Mahatma Gandhi means non-violence

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Mohandas Karamchand Gandhi also known as Bapu born on 2nd Oct 1869 was a major political and spiritual leader of India and the Indian independence movement. Mahatma Gandhi is a truly inspirational figure from the 20th century. He is commonly known around the world as Mahatma Gandhi and in India also as Bapu. . Considered the father of India, Gandhi was born 1869 and died when assassinated in 1948. A lawyer, Gandhi instituted non-violent civil disobedience movements in India in an effort to gain independence for the country from imperial British rule. His life is so full of inspirational thought and action that you should read up on him. To give you a taste, here are some of his more inspirational and thoughtful quotes. He is officially honoured in India as the Father of the Nation his birthday, 2 October, is commemorated there as Gandhi Jayanti, a national holiday, and worldwide as the International Day of Non-Violence.

Mahatma Gandhi (Bapu) was born in Porbander, a coastal town in present-day Gujarat, Western India, on 2 October 1869. His father, Karamchand Gandhi ,who belonged to the Hindu Modh community, was the diwan of the eponymous Porbander state, a small princely state in the Kathiawar Agency of British India. His mother, Putlibai, who came from the Hindu Pranami Vaishnava community, was Karamchand’s fourth wife, the first three wives having apparently died in childbirth. Growing up with a devout mother and the Jain traditions of the region, the young Mohandas absorbed early the influences that would play an important role in his adult life; these included compassion to sentient beings, vegetarianism, fasting for self-purification, and mutual tolerance between individuals of different creeds.

Mahatma Gandhi’s principles or Gandhism

1) Truth

Gandhi dedicated his life to the wider purpose of discovering truth, or Satya. He tried to achieve this by learning from his own mistakes and conducting experiments on himself. He called his autobiography The Story of My Experiments with Truth.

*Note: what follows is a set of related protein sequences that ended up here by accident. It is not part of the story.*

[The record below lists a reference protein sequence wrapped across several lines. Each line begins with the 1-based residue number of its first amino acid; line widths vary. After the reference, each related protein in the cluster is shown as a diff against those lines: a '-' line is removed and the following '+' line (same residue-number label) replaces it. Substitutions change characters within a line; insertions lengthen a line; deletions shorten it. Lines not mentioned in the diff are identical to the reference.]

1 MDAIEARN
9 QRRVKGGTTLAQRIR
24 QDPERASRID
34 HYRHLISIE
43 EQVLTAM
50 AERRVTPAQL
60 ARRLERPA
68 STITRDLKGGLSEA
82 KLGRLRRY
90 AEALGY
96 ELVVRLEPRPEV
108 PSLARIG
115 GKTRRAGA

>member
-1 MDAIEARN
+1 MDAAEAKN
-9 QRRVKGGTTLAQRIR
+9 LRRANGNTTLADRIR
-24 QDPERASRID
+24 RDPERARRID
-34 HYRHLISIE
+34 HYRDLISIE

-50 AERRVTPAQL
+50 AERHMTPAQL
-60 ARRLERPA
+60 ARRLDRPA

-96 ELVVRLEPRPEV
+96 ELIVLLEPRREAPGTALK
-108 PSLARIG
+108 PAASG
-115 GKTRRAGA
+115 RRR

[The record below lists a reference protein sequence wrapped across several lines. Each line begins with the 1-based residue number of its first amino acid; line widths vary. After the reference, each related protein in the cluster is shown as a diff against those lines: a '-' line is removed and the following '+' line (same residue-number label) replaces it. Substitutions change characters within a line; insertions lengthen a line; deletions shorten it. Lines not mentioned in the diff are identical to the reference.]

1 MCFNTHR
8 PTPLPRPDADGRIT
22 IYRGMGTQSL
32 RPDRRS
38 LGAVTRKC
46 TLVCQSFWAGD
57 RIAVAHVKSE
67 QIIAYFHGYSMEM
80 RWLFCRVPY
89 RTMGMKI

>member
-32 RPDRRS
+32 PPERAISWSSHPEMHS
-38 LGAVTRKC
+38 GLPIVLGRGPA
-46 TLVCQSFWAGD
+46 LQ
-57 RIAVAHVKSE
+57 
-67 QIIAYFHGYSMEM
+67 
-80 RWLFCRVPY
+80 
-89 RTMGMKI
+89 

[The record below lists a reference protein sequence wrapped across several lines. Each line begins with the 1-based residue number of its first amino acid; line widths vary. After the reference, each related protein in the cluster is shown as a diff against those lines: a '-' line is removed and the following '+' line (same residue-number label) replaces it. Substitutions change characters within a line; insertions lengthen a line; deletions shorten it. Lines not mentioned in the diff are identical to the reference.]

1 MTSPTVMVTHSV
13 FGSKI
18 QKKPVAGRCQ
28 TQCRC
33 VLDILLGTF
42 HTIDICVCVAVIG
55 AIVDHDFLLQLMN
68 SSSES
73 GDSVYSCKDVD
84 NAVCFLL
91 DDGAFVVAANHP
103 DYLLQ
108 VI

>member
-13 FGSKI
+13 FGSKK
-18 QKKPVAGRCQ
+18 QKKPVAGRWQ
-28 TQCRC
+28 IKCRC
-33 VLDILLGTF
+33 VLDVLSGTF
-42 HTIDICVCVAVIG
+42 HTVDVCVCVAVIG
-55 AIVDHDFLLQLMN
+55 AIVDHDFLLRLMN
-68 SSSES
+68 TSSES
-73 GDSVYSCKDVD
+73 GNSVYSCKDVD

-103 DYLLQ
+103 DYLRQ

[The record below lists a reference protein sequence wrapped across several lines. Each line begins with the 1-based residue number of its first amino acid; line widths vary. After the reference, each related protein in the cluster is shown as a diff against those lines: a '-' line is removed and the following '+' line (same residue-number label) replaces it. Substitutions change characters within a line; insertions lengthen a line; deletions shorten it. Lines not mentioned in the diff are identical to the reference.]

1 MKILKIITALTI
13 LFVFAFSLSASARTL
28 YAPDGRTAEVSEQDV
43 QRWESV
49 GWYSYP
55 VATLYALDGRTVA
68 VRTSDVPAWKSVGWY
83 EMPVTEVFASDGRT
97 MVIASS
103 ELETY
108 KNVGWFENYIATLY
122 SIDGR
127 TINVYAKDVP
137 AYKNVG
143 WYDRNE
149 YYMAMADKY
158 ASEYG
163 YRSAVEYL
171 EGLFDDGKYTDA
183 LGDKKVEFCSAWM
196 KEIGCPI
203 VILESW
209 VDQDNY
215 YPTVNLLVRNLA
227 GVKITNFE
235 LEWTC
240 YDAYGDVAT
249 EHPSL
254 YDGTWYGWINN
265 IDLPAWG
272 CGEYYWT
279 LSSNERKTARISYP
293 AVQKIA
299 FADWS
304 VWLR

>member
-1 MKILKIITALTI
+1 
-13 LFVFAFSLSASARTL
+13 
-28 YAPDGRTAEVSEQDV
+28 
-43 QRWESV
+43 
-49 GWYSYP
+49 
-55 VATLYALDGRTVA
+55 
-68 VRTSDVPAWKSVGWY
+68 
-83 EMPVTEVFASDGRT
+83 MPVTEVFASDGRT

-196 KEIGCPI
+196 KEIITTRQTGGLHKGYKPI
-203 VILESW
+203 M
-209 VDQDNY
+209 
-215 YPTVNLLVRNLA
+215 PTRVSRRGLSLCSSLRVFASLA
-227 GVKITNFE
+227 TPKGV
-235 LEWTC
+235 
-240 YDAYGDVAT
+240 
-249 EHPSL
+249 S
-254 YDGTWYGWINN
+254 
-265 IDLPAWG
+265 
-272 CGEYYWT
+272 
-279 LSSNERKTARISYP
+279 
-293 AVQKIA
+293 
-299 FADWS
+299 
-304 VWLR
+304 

2) Nonviolence

Although Mahatama Gandhi was in no way the originator of the principle of non-violence, he was the first to apply it in the political field on a huge scale. The concept of nonviolence (ahimsa) and nonresistance has a long history in Indian religious thought and has had many revivals in Hindu, Buddhist, Jain, Jewish and Christian contexts.



3)Vegetarianism

As a young child, Gandhi experimented with meat-eating. This was due partially to his inherent curiosity as well as his rather persuasive peer and friend Sheikh Mehtab. Before leaving for his studies in London, Gandhi made a promise to his mother, Putlibai and his uncle, Becharji Swami that he would abstain from eating meat, taking alcohol, and engaging in promiscuity. He held fast to his promise and gained more than a diet: he gained a basis for his life-long philosophies. As Gandhi grew into adulthood, he became a strict vegetarian.



4)Brahmacharya

When Bapu was 16 his father became very ill. Being very devoted to his parents, he attended to his father at all times during his illness. However, one night, Gandhi’s uncle came to relieve Gandhi for a while. He retired to his bedroom where carnal desires overcame him and he made love to his wife. Shortly afterward a servant came to report that Gandhi’s father had just died. Gandhi felt tremendous guilt and never could forgive himself. He came to refer to this event as “double shame.” The incident had significant influence in Gandhi becoming celibate at the age of 36, while still married.



This decision was deeply influenced by the philosophy of Brahmacharya — spiritual and practical purity — largely associated with celibacy and asceticism. Gandhi saw Brahmacharya as a means of becoming close with God and as a primary foundation for self realization. In his autobiography he tells of his battle against lustful urges and fits of jealousy with his childhood bride, Kasturba. He felt it his personal obligation to remain celibate so that he could learn to love, rather than lust. For Gandhi, Brahmacharya meant “control of the senses in thought, word and deed.”





5) Simplicity

Bapu earnestly believed that a person involved in social service should lead a simple life which he thought could lead to Brahmacharya. His simplicity began by renouncing the western lifestyle he was leading in South Africa. He called it “reducing himself to zero,” which entailed giving up unnecessary expenditure, embracing a simple lifestyle and washing his own clothes.



6) Silence

Gandhi spent one day of each week in silence. He believed that abstaining from speaking brought him inner peace. This influence was drawn from the Hindu principles of mauna and shanti. On such days he communicated with others by writing on paper.



7) Faith

Gandhi was born a Hindu and practised Hinduism all his life, deriving most of his principles from Hinduism. As a common Hindu, he believed all religions to be equal, and rejected all efforts to convert him to a different faith. He was an avid theologian and read extensively about all major religions. For more information see here

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